Amateur Canadian University/College Championship

Laying the ‘Foundation’ for collegiate golf in Canada

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Golf Canada/ Bernard Brault

The Canadian University/College Championship touched down in Winnipeg for the first time in the championship’s history.

In all, 154 of Canada’s top post-secondary talents vie for their respective team and individual national titles, but what many don’t know is the role the Golf Canada Foundation plays behind the scenes in supporting these universities and colleges long before they ever compete at this national championship.

Since 2004, the Foundation has been granting funds to programs across the country as a whole. Each year, schools apply to receive grants and the Foundation distributes valuable dollars to selected qualifying programs. In the past decade, the foundation has distributed over $1.6 million in grants that were either used for operational funding, scholarship funding or capital projects at Canadian post-secondary institutions and colleges.

The University of the Fraser Valley Cascades are relatively new to the Canadian University/College athletic landscape and their Head Coach Chris Bertram is grateful for the opportunities the Foundation has given his team.

“Last year was the first year we were successful in our application for the Foundation and it had a massive impact right off the bat,” Bertram said.

“We have two teams and with our men’s program we had a really strong core group of players and there were a couple of young prospects I was trying to get to come and play at the university. By getting a bit of extra money it gave us the ability to offer a few more scholarships and it gave us those extra pieces that we needed.”

In order to qualify for grants through the Golf Canada Foundation, a team needs a dedicated (full or part-time) coach and a men’s and women’s program. They need to have a competitive schedule and also show a willingness to compete in the national championship.

The Cascades Head Coach was quick to point out those dollars received played a vital part in his Cascades squad winning both the men’s and women’s CCAA National Championships earlier this season. The ability to attract some great players with more scholarships out of the gate he said made a ‘huge impact’ for both his rosters and the success his players have had is a reflection of that.

“I’ve been involved with the program for 10 years and we started really on a shoestring,” Bertram said. “The university gave us a bit of money but post- secondary budgets are getting tighter in Canada and the athletics programs really feel that and our program is no exception.”

Bertram’s thoughts were echoed at Southwood Golf and Country Club by the University of Manitoba Bisons’ Head Coach, Garth Goodbrandson.

“The Foundation has basically kept our program alive over the years, we’re not funded by the university which makes things a little tough but the fact is we’ve done a lot of fundraising and we try to keep the program together and the foundation really got us started,” Goodbrandson said. “We’ve been very fortunate, very appreciative and very proud of where the program has gone.”

As the host university, the Bisons will look to pick up their first national title in the history of the program.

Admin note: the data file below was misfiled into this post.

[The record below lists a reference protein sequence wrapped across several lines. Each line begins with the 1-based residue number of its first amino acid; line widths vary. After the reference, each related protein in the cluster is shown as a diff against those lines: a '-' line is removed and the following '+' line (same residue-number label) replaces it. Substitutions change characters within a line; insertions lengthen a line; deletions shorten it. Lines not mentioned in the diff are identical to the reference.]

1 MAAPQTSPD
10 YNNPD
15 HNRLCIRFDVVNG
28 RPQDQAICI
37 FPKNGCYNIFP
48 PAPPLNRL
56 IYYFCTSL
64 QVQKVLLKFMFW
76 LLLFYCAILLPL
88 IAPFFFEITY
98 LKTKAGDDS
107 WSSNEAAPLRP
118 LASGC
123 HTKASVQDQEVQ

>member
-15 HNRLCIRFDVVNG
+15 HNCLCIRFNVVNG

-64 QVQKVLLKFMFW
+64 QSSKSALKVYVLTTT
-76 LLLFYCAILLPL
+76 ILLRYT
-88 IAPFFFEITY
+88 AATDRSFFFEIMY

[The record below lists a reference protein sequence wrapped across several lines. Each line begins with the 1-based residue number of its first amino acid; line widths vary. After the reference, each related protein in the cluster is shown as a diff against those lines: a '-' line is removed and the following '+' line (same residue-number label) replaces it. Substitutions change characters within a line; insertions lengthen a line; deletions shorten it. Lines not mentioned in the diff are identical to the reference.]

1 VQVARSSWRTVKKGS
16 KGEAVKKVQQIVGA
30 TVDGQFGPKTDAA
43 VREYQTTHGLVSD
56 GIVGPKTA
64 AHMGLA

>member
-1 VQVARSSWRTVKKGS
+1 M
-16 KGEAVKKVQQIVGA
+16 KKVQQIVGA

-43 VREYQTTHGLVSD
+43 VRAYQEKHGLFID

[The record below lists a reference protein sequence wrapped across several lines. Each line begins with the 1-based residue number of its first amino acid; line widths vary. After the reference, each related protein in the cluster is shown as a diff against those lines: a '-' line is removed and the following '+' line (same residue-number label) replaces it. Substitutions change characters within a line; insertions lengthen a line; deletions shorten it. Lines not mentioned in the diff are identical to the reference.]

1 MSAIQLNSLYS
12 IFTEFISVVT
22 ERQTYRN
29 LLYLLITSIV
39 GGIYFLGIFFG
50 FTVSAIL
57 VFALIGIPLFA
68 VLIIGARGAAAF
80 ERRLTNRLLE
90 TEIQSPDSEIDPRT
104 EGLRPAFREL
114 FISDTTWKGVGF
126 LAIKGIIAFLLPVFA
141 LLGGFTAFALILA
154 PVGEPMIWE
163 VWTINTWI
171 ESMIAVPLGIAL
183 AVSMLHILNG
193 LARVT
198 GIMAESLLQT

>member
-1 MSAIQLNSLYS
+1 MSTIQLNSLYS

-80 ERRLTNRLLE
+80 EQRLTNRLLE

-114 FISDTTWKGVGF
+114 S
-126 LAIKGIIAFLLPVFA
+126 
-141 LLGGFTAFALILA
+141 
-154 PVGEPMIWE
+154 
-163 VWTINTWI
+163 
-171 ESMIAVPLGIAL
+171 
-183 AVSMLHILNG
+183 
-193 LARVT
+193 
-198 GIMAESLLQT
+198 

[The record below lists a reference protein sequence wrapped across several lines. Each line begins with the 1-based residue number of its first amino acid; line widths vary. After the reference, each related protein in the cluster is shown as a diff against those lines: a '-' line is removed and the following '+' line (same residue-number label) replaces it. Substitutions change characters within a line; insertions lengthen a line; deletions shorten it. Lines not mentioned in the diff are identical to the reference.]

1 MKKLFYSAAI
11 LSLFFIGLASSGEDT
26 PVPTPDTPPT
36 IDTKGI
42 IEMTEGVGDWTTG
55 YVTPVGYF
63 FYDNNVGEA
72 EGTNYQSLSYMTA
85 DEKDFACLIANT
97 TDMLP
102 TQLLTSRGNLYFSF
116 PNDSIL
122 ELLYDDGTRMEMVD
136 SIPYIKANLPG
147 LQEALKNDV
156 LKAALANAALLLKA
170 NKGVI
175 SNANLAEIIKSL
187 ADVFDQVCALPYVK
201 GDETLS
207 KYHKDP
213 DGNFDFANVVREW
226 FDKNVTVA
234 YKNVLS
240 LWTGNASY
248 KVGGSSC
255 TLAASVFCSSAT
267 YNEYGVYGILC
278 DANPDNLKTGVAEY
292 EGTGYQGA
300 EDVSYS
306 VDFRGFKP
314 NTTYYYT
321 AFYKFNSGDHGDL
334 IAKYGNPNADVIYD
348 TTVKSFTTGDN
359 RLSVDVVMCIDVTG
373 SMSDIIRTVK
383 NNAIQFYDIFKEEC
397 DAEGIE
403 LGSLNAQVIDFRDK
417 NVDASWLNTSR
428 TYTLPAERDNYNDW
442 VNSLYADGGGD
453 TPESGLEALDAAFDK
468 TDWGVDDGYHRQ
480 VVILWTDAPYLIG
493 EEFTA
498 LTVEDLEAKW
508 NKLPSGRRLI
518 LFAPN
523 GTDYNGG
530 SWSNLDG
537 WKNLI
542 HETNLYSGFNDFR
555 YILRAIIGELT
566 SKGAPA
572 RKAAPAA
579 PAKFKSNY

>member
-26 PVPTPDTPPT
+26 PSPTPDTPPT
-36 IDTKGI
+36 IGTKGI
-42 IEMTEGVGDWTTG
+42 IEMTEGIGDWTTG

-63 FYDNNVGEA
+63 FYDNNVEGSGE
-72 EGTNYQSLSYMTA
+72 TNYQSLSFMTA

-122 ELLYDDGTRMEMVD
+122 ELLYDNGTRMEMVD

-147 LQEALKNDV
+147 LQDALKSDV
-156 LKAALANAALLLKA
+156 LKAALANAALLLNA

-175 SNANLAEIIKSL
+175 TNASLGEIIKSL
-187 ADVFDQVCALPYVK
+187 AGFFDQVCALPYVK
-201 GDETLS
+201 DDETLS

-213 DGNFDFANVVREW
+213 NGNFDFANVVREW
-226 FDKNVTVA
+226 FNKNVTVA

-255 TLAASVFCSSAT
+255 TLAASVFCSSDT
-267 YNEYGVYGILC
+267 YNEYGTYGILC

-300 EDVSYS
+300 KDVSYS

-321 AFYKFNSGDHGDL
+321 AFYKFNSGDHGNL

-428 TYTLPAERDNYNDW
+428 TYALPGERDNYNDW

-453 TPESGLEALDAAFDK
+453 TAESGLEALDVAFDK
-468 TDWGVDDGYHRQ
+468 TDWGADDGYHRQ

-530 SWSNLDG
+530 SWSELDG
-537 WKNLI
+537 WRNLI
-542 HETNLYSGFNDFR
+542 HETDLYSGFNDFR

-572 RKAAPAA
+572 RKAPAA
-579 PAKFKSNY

“Recruiting has never been too much of an issue, financially it’s the biggest challenge,” Goodbrandson continued. “We want to make our program one that’s comparable to a U.S. program and I think over the years we’re getting closer and closer to doing so and the players are really starting to believe in staying here in Canada.”

“You can see it with the quality of the Canadian Championship how much it’s improved over the years,” he continued.

The Foundation not only benefits institutions it also provides individual players academic scholarships. Last year there were 14 scholarships valued at $51,000 awarded to players from coast-to-coast.

As a recipient of one of the 14 scholarships, Devon Rizzo of the University of Waterloo is a past individual champion of the Canadian/University Championship.  She said her decision to stay and play in Canada was an easy one.

“One of the main reasons was the program, I wanted to take Management Engineering and Waterloo is well known for their Engineering programs,” Rizzo said. “I met our coach Carla and she kind of sealed the deal because I could get the best of both worlds at Waterloo – I could compete at a high level, with a great coach and a great team and get the schooling that I wanted.”

Rizzo hasn’t only benefited from the scholarship program once, she’s been a multiple recipient and recommends any collegiate golfer in Canada apply.

“Our coach usually sends us the links, they’re very easy to apply for I recommend everyone applies for them they’re not too difficult and don’t take too much of your time and are very beneficial,” she continued. “The scholarship helps me pay for my schooling, university costs a lot of money and every bit helps and it’s fantastic.”

To find out more information on available scholarships and how athletic golf programs can apply for grants from the Golf Canada Foundation please contact Spencer Snell, Operation Manager for the Golf Canada Foundation by email at or phone 1-800-263-0009 ext. 265. Additional information can also be found on the Foundation’s website